Iqaluit council rejects revised budget; Stevenson quits as finance chair
Dobbin, Bell want reserve funds used to reduce mill rate hike
Coun. Romeyn Stevenson, who led budget deliberations Jan. 9 to Feb. 4 as chair of the city’s finance committee of the whole, resigned as committee chair Feb. 25 after Iqaluit city councillors surprised even themselves when they rejected the latest version of their 2014 budget, saying they want reserve funds used to reduce a proposed mill rate increase.
Iqaluit city councillors had spent two weeks reviewing a final draft of Iqaluit’s budget for 2014, complete with the cuts they demanded in more than 30 hours of meetings.
Councillors deliberated for 30-odd hours, on six separate days, to bring the city’s proposed property tax increase of $3 per $1,000 valuation down to $1.5 mill.
But when it came time to vote on it, three councillors would not budge from their opposition to the draft — and the budget failed to pass, three votes to two.
That’s when Coun. Romeyn Stevenson quit as head of the finance committee.
“I officially resign from my position as chair of the finance committee,” Stevenson said right after the vote.
After a brief moment of silence, Coun. Kenny Bell, who had voted in opposition with Coun. Terry Dobbin and Coun. Noah Papatsie, moved to refer the proposed budget back to the finance committee of the whole “as soon as possible.” Dobbin seconded the motion.
Stevenson voted against it. Three other councillors voted for the motion, as did Mayor John Graham, who participated in the meeting from outside Iqaluit via teleconference.
As chair of the meeting, deputy mayor Mary Wilman did not vote. Coun. Joanasie Akumalik and Coun. Simon Nattaq did not attend.
The result appeared to surprise councillors, who had set Feb. 25 as the target date to pass the budget and formally submit it to the Government of Nunavut that week.
After a five-minute pause, Wilman returned to inform council that the city needed to request from the Government of Nunavut an extension to the budget submission deadline to March 14.
The city would have to operate on an “interim budget” amounting to one-fourth of the 2013 budget until then, she said. Council quickly passed these as a single motion.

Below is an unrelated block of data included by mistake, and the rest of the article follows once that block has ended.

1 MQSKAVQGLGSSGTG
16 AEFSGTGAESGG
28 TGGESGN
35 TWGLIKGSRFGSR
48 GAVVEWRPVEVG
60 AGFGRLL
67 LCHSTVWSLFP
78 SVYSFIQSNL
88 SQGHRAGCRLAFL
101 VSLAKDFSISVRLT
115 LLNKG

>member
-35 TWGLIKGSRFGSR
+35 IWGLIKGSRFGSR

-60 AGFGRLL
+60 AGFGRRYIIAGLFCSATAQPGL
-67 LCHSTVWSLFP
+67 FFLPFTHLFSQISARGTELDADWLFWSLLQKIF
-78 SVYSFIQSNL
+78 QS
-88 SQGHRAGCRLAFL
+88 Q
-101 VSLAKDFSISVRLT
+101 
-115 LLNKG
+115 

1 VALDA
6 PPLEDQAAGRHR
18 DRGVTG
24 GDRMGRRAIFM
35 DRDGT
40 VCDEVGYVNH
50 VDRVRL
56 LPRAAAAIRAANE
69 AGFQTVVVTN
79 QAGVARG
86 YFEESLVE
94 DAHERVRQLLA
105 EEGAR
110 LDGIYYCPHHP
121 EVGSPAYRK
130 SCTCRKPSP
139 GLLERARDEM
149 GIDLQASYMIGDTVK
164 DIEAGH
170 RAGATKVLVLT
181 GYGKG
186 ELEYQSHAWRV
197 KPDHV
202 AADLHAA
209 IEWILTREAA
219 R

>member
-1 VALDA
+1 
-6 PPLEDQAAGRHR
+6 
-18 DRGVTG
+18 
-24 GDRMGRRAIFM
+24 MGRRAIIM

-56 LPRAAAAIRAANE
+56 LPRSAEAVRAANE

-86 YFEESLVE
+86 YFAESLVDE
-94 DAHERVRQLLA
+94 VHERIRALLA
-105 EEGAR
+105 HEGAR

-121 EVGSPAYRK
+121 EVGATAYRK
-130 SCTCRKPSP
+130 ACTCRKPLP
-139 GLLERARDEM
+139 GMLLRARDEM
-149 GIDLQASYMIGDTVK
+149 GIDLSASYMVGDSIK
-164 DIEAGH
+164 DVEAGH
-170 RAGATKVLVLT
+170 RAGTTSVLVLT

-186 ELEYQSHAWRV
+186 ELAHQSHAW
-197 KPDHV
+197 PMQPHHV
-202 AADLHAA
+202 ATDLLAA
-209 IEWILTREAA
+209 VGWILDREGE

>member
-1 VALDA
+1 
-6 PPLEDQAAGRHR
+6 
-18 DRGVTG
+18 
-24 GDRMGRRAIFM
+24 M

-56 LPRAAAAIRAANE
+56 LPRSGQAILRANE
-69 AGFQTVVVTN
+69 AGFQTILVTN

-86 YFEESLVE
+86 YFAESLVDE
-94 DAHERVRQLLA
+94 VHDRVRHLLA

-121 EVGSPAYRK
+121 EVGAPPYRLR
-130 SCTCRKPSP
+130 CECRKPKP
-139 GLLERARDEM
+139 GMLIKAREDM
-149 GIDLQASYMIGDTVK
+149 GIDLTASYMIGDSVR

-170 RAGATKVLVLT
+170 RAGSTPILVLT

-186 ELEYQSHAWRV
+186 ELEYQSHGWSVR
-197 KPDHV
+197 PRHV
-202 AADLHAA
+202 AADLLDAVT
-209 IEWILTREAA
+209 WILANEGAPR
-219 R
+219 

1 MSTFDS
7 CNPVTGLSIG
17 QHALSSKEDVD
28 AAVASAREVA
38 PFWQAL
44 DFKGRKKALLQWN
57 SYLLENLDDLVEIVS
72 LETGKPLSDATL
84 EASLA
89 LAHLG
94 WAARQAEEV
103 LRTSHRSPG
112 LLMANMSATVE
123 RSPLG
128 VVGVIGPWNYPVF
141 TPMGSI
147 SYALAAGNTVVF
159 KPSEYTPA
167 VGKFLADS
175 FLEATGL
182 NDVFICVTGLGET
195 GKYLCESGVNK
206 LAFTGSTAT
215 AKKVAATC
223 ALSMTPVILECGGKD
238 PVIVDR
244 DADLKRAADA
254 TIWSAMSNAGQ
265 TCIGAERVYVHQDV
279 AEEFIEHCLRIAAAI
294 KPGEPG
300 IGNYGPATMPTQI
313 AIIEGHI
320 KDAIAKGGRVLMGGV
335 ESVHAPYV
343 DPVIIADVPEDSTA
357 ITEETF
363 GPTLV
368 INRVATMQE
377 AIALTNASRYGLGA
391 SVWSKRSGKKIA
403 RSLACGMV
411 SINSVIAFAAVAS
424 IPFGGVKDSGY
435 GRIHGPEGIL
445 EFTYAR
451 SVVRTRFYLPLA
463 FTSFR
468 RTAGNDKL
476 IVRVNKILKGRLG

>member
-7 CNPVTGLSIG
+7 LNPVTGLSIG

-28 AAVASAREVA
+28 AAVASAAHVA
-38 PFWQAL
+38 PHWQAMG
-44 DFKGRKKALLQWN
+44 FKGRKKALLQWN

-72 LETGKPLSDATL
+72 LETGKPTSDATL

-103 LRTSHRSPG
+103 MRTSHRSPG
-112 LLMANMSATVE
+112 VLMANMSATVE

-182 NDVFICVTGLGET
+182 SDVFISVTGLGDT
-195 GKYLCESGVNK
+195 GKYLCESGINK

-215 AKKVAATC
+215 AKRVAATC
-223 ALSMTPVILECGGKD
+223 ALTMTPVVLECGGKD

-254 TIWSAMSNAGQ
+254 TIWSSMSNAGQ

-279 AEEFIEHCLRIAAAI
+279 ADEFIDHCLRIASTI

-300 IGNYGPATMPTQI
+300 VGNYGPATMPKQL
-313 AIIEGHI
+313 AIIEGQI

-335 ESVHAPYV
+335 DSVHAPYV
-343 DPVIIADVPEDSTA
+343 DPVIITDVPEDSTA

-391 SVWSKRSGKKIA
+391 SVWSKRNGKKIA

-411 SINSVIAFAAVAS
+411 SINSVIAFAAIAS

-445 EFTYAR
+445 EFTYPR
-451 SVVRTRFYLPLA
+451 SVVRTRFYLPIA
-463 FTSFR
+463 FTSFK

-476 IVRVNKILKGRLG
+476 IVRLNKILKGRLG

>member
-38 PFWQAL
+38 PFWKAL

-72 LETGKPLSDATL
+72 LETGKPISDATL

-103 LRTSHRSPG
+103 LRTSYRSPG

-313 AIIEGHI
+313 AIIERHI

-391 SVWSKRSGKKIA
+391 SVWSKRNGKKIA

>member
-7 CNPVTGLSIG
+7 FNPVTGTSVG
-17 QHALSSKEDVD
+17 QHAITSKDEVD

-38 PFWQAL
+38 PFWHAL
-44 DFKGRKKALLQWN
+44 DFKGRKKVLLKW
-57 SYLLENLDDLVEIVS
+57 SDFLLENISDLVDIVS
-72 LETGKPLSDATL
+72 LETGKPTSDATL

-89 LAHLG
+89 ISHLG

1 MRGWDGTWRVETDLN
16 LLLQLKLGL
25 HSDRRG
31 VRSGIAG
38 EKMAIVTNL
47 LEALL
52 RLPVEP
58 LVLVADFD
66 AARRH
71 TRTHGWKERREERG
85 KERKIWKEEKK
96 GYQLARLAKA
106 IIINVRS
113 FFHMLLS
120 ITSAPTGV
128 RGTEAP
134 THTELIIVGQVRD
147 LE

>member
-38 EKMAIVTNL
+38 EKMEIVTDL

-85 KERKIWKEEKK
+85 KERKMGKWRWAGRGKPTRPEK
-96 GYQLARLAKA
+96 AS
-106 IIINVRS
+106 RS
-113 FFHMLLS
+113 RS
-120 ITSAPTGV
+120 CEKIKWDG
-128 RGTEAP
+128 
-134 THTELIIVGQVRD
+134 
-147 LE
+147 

Councillors appeared to be baffled by the budget’s failure, starting with Stevenson.
All members of council had deliberated in six finance committee meetings to formulate the final draft, and recommended that the document be passed, Stevenson said.
But when it came time to pass it in a regular council meeting, “for some reason, councillors don’t feel it should be passed anymore,” he said.
“I can’t speak for those councillors who voted against it today,” Stevenson said after the meeting. “I don’t understand why they would change their minds unless they have a lack of understanding of what they were doing for 30 hours of meetings.”
Bell, however, never showed any sign of changing his opposition to city administration’s proposal to increase the city’s reserve funds. The draft budget proposes to increase the funds by $3 million, he claimed, which would bring them to “a total of $12.5 million.”
Bell repeated that this was his reason for opposing the document.
Council proved to be divided on the issue throughout the budget meetings. Stevenson consistently supported the need for putting more money into reserves.
City administrators also pointed to them as a source of funds needed to pay for large capital projects, to keep the city from having to borrow money at interest.
“I can imagine that maybe having that extra money would earn us a better credit rating,” Bell commented. “If they came out and said that, maybe some of us would understand it a little more.”
Bell said in previous meetings that he preferred to cut down on reserves instead of having to cut expenses from each department.
Dobbin seized on the reserve funds as his reason for opposing the proposed budget.
“I say, let’s take some dollars away from the reserve fund, apply it to the mill rate, and let’s give the citizens of Iqaluit a tax break for the year 2014,” he told council.
Like Bell, Dobbin pointed to the city’s new aquatic centre, currently in the planning stages, as a major project that has benefited from the use of reserve funds.
Papatsie had different reasons for opposing the budget. In past meetings, he said he opposed — in principal — any increases in taxes and overall expenses to Iqalummiut.
On Feb. 25, he added that he would not vote in favour if all councillors were not in attendance.
“I want the whole board to be with us,” Papatsie said.
“Why couldn’t we have all the councillors here tonight? Where’s Joanasie and Simon? I’m pretty sure they would have 10 minutes on the phone tonight,” he said.
Stevenson’s resignation from his position as chair of council’s finance committee of the whole leaves Bell, who happens to be vice-chair, with the chairmanship at least temporarily.
Bell denied that he wants to be chairman, which would require he head up the next committee meeting — and the next round of discussions on the city’s budget.
“I was dismayed that he (Stevenson) resigned,” Bell said. “I was shocked and I don’t know what to say about it.”